https://np.reddit.com/btc/comments/57zbkp/if_blockstream_were_truly_conservative_and_wanted/
As noted in the link in the section title above, I myself was an outspoken supporter championing SegWit on the day when I first the YouTube of Pieter Wuille explaining it at one of the early "Scaling Bitcoin" conferences.
Then I found out that doing it as a soft fork would add unnecessary "spaghetti code" - and I became one of the most outspoken opponents of SegWit.
https://np.reddit.com/btc/comments/5ejmin/coreblockstream_is_living_in_a_fantasy_world_in/
Pieter Wuille's SegWit would be a great refactoring and clean-up of the code (if we don't let Luke-Jr poison it by packaging it as a soft-fork)
https://np.reddit.com/btc/comments/4kxtq4/i_think_the_berlin_wall_principle_will_end_up/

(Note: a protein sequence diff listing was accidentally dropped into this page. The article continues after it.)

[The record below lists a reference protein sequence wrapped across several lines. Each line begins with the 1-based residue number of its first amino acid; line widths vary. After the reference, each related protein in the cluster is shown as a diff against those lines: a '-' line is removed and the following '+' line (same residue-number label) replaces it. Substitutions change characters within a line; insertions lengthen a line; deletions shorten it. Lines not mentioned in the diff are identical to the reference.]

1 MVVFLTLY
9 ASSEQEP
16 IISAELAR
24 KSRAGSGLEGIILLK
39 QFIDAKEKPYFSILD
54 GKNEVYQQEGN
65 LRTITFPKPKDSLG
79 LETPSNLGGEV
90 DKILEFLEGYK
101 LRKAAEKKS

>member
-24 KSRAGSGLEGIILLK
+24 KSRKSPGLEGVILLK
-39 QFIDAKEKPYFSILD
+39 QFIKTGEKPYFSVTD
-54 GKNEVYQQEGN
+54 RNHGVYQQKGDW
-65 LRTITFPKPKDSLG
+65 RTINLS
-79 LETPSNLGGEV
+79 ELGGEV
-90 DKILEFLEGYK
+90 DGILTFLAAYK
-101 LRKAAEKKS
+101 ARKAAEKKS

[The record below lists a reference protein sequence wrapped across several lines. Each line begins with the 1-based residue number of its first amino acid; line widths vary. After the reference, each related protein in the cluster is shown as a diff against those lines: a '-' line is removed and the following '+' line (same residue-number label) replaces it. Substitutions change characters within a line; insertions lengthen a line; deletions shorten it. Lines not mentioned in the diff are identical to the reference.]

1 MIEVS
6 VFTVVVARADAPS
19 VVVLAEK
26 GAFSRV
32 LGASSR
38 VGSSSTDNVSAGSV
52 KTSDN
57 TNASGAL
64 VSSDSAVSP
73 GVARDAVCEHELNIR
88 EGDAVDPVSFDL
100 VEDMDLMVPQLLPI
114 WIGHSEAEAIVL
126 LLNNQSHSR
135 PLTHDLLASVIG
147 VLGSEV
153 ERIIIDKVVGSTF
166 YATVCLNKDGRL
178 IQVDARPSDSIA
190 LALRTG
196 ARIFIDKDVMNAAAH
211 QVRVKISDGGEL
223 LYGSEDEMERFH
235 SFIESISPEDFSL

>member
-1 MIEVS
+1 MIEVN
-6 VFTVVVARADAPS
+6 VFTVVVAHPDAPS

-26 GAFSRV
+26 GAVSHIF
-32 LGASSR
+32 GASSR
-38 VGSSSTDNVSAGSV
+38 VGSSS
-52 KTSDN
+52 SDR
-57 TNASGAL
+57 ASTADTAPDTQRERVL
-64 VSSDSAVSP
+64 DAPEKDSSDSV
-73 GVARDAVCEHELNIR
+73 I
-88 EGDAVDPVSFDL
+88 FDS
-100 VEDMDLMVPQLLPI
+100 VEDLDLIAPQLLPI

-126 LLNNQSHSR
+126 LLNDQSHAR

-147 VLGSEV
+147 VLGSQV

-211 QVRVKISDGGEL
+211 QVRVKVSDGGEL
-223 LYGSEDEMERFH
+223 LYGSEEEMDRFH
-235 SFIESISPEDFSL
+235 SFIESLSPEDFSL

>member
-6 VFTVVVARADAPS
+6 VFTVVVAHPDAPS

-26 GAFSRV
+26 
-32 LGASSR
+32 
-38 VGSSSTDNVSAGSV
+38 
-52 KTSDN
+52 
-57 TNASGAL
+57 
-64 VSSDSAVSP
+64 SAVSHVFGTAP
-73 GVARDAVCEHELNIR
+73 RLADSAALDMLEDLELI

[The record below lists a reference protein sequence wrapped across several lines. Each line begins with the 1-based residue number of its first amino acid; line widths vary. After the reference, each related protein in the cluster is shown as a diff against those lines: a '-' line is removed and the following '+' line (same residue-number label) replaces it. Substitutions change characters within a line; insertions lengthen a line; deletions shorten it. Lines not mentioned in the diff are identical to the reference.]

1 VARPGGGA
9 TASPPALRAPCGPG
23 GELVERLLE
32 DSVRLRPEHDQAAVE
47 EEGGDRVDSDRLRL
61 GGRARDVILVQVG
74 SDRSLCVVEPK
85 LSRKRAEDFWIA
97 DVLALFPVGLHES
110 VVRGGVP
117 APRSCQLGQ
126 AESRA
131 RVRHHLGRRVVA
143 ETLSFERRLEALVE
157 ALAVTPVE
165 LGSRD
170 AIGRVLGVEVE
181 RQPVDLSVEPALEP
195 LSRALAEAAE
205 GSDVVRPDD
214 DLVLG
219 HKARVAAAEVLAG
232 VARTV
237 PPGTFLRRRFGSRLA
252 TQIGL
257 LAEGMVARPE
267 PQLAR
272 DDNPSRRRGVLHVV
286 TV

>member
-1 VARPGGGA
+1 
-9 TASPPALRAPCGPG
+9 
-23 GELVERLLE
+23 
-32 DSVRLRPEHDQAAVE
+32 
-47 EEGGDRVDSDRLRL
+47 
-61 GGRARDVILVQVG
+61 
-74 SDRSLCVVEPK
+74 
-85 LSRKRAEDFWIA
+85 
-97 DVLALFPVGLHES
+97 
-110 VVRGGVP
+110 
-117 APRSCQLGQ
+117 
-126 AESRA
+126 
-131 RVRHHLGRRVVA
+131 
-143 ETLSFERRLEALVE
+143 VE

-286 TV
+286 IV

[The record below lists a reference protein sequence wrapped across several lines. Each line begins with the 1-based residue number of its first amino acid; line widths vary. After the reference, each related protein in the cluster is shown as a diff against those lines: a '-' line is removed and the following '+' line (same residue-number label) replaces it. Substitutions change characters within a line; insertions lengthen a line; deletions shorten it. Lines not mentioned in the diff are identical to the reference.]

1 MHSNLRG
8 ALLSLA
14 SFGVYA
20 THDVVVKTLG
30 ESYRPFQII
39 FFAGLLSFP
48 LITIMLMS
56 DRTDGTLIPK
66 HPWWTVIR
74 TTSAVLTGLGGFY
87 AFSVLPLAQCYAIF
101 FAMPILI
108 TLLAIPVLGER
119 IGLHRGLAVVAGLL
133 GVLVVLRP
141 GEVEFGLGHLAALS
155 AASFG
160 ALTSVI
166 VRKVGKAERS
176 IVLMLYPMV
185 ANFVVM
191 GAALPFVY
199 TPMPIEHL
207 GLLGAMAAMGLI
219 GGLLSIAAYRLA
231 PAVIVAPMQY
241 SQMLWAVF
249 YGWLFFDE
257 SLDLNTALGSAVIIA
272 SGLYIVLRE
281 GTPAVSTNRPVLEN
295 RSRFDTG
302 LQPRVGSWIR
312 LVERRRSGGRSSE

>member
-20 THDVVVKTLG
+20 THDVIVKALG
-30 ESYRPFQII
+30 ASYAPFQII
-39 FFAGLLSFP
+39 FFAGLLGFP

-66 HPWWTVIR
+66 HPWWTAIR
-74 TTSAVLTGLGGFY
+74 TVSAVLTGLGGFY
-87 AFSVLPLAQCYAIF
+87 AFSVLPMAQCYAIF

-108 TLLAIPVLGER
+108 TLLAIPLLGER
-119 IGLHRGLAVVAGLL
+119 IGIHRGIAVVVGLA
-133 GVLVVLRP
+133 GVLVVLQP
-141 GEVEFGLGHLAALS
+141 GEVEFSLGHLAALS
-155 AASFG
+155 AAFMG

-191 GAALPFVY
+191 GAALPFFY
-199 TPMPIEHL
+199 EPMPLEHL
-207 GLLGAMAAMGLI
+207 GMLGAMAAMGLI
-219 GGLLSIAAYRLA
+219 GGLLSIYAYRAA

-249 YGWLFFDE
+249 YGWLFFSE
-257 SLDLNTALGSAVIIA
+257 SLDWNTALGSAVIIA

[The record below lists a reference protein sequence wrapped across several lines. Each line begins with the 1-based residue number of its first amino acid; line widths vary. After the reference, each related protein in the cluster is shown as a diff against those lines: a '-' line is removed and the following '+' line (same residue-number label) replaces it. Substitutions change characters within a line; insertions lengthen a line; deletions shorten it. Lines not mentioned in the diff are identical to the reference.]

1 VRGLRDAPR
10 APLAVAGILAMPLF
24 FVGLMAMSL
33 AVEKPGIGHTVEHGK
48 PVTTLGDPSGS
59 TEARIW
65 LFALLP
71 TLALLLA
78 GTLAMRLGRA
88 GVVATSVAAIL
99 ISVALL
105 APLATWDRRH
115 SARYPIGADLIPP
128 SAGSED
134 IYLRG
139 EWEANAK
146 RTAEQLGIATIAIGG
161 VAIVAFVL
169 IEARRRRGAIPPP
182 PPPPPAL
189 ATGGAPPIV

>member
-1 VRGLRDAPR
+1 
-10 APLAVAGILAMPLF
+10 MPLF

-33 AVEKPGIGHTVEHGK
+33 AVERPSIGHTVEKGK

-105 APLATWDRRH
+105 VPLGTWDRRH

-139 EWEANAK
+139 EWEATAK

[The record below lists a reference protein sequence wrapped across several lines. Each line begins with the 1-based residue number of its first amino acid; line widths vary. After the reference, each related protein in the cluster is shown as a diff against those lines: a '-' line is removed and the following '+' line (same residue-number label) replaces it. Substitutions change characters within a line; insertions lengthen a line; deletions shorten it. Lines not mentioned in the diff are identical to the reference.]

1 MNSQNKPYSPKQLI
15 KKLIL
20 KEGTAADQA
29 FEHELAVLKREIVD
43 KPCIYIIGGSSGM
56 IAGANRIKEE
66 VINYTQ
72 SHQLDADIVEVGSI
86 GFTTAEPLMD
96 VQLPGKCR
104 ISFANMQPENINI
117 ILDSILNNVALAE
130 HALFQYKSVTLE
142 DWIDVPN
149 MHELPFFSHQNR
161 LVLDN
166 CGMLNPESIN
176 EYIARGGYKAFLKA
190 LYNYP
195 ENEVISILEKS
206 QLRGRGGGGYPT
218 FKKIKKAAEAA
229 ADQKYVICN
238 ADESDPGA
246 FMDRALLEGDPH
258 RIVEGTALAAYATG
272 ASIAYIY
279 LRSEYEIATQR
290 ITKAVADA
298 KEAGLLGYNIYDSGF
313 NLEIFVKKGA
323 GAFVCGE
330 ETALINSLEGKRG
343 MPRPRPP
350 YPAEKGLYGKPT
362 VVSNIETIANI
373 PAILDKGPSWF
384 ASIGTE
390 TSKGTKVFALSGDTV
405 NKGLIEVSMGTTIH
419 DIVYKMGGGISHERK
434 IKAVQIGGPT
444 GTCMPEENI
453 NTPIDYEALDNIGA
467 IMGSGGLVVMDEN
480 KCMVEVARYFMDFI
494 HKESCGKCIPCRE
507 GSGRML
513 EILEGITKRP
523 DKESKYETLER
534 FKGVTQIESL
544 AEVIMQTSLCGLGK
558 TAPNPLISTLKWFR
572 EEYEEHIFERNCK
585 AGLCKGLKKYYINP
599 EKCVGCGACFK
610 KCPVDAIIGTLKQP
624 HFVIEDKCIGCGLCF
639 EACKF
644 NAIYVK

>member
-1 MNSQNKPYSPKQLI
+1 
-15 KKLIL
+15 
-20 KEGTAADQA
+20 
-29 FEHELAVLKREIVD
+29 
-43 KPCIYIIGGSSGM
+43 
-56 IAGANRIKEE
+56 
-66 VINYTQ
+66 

Probably the only prominent Core/Blockstream dev who does understand this kind of stuff like the Robustness Principle or its equivalent reformulation in terms of covariant and contravariant types is someone like Pieter Wuille – since he’s a guy who’s done a lot of work in functional languages like Haskell – instead of being a myopic C-tard like most of the rest of the Core/Blockstream devs. He’s a smart guy, and his work on SegWit is really important stuff (but too bad that, yet again, it’s being misdelivered as a “soft-fork,” again due to the cluelessness of someone like Luke-Jr, whose grasp of syntax and semantics – not to mention society – is so glaringly lacking that he should have been recognized for the toxic influence that he is and shunned long ago).